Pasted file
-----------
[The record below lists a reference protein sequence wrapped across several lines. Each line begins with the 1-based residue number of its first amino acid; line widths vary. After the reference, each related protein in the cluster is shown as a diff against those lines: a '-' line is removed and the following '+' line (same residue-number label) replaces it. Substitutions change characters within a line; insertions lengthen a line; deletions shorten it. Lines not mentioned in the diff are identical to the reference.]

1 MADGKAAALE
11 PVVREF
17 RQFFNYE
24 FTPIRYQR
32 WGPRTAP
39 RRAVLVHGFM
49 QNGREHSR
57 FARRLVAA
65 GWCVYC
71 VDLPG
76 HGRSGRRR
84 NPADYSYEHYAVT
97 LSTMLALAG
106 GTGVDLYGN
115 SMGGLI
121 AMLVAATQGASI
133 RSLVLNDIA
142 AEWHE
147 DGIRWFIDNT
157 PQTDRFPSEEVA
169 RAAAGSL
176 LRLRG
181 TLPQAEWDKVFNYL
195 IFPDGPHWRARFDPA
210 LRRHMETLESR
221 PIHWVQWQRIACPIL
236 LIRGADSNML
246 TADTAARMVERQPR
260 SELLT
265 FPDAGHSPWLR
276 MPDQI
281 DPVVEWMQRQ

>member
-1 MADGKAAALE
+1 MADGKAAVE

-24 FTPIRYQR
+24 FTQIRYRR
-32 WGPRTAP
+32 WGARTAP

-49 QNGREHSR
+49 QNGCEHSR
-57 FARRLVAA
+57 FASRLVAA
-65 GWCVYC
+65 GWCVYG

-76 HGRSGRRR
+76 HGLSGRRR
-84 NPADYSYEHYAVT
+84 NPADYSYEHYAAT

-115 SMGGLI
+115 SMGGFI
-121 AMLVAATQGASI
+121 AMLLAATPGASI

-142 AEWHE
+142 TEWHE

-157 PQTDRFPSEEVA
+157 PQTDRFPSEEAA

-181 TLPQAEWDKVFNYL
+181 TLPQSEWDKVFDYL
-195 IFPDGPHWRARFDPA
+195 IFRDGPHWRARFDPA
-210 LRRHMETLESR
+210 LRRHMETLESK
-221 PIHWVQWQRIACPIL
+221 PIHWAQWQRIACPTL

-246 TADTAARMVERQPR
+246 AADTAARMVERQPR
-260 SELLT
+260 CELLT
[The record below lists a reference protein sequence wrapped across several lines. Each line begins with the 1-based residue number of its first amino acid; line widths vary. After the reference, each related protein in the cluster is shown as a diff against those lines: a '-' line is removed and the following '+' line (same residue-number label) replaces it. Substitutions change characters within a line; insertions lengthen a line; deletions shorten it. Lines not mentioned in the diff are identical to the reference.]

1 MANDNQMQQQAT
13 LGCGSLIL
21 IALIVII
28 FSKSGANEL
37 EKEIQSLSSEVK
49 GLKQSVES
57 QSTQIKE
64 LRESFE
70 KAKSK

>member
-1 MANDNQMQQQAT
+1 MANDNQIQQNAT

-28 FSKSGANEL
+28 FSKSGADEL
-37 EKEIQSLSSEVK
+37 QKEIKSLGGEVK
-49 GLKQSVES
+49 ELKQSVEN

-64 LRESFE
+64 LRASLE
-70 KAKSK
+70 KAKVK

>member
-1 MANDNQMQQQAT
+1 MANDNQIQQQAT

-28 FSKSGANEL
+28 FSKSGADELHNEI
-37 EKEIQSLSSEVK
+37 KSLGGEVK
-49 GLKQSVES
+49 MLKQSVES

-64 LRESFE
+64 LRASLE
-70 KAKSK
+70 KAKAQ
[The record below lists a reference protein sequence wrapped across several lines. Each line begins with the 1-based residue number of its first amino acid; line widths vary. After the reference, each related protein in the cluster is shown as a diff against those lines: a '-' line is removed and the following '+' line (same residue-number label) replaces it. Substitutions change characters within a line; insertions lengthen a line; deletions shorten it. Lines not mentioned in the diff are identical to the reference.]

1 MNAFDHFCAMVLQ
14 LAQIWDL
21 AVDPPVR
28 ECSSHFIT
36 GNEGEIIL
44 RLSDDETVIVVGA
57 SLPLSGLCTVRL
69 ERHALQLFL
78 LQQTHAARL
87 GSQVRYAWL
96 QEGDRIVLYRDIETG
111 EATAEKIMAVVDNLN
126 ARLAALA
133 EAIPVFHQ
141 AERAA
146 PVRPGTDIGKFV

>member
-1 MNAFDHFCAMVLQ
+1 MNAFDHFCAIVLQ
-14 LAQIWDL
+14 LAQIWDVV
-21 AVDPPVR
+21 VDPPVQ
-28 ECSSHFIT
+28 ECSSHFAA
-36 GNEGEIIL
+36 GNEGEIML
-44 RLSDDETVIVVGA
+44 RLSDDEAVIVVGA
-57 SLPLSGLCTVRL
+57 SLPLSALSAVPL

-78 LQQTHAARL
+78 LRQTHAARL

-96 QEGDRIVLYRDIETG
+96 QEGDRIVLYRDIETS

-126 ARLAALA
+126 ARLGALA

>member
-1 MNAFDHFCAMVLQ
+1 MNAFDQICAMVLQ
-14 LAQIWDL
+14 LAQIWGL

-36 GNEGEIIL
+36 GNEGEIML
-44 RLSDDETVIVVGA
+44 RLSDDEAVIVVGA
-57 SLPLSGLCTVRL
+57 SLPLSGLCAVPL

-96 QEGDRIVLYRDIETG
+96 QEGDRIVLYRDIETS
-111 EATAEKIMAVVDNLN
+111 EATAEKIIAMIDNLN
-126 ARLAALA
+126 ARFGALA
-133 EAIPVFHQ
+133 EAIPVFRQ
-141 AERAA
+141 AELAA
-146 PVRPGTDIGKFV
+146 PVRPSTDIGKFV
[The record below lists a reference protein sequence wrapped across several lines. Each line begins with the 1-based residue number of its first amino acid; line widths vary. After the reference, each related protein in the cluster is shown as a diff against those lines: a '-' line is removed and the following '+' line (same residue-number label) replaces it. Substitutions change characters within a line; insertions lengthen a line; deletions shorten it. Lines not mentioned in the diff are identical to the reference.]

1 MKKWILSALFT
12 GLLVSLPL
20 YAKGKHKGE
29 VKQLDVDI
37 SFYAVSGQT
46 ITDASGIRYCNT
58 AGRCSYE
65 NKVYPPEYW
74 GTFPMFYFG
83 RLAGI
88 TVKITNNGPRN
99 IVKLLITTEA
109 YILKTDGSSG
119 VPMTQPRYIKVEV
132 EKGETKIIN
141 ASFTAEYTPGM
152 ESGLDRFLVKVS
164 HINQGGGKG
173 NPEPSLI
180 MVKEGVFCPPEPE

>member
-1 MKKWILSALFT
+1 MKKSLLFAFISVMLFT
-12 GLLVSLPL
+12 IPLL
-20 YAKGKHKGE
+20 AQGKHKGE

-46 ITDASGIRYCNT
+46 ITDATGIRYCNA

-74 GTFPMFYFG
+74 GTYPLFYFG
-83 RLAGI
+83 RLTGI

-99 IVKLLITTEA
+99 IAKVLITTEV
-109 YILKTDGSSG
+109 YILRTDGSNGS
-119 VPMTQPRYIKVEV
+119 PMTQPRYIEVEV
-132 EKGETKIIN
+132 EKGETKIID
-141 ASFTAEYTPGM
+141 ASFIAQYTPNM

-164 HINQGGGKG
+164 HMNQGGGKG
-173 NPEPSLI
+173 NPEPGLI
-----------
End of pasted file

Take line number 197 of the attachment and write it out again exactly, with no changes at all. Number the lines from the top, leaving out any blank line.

+46 ITDATGIRYCNA